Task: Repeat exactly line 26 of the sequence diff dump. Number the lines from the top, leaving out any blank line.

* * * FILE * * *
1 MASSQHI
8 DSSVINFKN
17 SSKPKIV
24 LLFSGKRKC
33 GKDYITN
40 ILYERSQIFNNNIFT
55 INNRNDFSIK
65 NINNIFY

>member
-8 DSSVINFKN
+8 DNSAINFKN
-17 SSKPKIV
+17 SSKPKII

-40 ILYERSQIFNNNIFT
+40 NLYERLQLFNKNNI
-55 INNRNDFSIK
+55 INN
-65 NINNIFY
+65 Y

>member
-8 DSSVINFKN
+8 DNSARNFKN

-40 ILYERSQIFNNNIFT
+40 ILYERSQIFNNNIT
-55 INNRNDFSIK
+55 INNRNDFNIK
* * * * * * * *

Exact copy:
+55 INNRNDFNIK